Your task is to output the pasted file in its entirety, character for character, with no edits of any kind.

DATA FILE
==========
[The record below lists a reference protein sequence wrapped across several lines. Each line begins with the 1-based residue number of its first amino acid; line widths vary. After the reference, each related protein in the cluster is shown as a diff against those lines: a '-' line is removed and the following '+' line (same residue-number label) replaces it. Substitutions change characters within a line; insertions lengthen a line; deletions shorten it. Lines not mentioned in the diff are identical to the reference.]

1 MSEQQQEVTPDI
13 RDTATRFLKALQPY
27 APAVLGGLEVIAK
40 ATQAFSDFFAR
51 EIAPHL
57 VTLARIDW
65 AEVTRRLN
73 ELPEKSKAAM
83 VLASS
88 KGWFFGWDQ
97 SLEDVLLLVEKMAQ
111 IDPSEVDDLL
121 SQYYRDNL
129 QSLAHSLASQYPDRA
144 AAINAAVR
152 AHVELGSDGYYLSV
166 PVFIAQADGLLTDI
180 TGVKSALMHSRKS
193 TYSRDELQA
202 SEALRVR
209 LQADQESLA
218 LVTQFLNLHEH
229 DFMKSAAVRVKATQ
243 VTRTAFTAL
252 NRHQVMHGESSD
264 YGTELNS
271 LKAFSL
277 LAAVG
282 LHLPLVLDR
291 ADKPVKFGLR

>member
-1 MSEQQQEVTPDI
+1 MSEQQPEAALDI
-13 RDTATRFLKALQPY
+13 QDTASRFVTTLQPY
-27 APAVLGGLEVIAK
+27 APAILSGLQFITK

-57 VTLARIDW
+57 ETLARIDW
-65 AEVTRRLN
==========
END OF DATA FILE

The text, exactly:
[The record below lists a reference protein sequence wrapped across several lines. Each line begins with the 1-based residue number of its first amino acid; line widths vary. After the reference, each related protein in the cluster is shown as a diff against those lines: a '-' line is removed and the following '+' line (same residue-number label) replaces it. Substitutions change characters within a line; insertions lengthen a line; deletions shorten it. Lines not mentioned in the diff are identical to the reference.]

1 MSEQQQEVTPDI
13 RDTATRFLKALQPY
27 APAVLGGLEVIAK
40 ATQAFSDFFAR
51 EIAPHL
57 VTLARIDW
65 AEVTRRLN
73 ELPEKSKAAM
83 VLASS
88 KGWFFGWDQ
97 SLEDVLLLVEKMAQ
111 IDPSEVDDLL
121 SQYYRDNL
129 QSLAHSLASQYPDRA
144 AAINAAVR
152 AHVELGSDGYYLSV
166 PVFIAQADGLLTDI
180 TGVKSALMHSRKS
193 TYSRDELQA
202 SEALRVR
209 LQADQESLA
218 LVTQFLNLHEH
229 DFMKSAAVRVKATQ
243 VTRTAFTAL
252 NRHQVMHGESSD
264 YGTELNS
271 LKAFSL
277 LAAVG
282 LHLPLVLDR
291 ADKPVKFGLR

>member
-1 MSEQQQEVTPDI
+1 MSEQQPEAALDI
-13 RDTATRFLKALQPY
+13 QDTASRFVTTLQPY
-27 APAVLGGLEVIAK
+27 APAILSGLQFITK

-57 VTLARIDW
+57 ETLARIDW
-65 AEVTRRLN